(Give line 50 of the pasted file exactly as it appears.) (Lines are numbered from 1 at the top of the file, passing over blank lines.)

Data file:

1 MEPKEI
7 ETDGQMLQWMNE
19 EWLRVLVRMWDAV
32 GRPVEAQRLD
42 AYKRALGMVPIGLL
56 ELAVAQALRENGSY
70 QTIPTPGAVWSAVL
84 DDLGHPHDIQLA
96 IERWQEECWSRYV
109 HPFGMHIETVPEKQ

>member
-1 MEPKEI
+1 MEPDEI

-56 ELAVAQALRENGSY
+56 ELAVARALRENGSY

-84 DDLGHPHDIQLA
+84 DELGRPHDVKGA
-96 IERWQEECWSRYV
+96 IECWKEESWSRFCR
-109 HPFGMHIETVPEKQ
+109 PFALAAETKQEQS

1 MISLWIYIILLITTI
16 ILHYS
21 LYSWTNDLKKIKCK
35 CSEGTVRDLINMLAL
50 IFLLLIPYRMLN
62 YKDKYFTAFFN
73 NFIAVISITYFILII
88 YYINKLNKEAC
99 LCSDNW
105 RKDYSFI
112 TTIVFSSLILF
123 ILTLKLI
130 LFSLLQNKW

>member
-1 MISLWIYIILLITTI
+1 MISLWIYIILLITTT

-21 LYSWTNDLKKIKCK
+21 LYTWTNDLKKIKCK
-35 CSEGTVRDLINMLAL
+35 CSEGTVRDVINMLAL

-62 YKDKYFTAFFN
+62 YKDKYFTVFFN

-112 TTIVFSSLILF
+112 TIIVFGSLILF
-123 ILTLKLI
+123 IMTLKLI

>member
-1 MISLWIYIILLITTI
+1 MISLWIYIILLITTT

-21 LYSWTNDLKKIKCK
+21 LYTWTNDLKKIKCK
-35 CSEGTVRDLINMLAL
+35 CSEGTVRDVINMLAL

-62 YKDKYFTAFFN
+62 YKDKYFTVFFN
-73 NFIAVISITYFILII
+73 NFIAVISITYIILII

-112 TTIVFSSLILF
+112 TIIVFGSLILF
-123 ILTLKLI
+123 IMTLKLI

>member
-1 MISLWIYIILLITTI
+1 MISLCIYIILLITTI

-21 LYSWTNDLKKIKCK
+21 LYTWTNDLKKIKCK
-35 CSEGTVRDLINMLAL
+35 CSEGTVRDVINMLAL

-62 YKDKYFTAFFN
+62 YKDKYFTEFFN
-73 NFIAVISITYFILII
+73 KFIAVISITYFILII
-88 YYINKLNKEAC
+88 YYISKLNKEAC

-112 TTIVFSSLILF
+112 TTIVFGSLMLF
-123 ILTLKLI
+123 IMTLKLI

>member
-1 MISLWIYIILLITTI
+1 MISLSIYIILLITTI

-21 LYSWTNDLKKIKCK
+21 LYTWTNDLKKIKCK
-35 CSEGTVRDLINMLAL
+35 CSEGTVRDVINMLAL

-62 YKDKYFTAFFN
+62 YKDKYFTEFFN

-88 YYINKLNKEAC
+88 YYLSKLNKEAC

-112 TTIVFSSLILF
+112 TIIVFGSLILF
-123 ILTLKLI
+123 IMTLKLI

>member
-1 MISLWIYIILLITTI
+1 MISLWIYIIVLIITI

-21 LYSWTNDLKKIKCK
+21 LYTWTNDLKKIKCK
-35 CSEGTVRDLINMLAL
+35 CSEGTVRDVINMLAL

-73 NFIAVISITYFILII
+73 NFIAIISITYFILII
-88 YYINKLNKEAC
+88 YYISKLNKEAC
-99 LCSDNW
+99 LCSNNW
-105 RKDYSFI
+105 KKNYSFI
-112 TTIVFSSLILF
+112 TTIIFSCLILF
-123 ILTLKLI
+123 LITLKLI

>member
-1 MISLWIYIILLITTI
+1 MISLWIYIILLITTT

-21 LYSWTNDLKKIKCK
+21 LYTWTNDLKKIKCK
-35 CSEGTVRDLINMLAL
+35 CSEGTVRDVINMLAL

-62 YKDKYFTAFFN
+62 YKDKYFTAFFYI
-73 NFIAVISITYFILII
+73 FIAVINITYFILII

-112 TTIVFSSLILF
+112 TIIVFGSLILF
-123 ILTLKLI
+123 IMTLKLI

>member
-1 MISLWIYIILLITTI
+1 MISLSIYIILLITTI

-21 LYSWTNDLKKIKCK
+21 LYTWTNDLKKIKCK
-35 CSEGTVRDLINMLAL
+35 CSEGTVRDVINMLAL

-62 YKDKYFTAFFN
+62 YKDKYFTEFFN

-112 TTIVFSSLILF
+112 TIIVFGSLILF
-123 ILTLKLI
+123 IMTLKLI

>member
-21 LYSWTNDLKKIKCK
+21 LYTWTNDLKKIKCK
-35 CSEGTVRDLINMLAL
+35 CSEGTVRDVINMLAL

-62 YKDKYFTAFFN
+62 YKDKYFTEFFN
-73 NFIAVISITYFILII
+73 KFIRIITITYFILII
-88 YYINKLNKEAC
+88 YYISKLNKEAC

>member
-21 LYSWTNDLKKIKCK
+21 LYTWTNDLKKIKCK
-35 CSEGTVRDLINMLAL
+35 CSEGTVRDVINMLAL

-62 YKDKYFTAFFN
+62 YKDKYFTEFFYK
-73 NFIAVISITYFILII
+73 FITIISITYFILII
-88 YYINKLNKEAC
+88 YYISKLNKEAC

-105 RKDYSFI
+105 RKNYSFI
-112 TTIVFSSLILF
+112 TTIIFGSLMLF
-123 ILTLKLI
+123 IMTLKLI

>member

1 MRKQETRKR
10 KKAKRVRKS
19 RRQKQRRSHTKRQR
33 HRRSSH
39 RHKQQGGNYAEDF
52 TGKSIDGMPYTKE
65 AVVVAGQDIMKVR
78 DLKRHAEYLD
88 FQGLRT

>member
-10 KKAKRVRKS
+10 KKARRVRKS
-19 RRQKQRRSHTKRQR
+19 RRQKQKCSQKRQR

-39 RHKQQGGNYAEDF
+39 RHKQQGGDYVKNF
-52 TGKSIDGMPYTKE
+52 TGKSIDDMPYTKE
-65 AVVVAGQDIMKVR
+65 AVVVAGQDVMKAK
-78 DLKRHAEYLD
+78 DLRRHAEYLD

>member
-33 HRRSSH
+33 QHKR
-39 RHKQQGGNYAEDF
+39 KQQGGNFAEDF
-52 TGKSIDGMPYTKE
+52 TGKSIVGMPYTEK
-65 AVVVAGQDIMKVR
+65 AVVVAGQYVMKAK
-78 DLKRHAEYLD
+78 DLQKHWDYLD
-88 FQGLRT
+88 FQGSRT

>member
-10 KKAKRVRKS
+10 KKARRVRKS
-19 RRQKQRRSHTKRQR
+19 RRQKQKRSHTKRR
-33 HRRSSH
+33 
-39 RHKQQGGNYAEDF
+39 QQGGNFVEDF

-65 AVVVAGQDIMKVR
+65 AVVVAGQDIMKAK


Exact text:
+1 MISLWIYIILLITTT